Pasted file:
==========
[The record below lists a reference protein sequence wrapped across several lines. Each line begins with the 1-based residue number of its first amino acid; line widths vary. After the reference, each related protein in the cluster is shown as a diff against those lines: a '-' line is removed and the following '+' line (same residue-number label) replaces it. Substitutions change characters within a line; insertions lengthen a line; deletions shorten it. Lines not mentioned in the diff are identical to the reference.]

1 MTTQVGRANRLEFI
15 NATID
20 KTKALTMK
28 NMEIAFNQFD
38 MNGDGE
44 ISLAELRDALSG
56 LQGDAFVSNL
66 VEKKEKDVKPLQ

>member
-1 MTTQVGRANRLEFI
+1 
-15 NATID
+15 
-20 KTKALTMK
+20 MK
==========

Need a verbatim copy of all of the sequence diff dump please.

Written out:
[The record below lists a reference protein sequence wrapped across several lines. Each line begins with the 1-based residue number of its first amino acid; line widths vary. After the reference, each related protein in the cluster is shown as a diff against those lines: a '-' line is removed and the following '+' line (same residue-number label) replaces it. Substitutions change characters within a line; insertions lengthen a line; deletions shorten it. Lines not mentioned in the diff are identical to the reference.]

1 MTTQVGRANRLEFI
15 NATID
20 KTKALTMK
28 NMEIAFNQFD
38 MNGDGE
44 ISLAELRDALSG
56 LQGDAFVSNL
66 VEKKEKDVKPLQ

>member
-1 MTTQVGRANRLEFI
+1 
-15 NATID
+15 
-20 KTKALTMK
+20 MK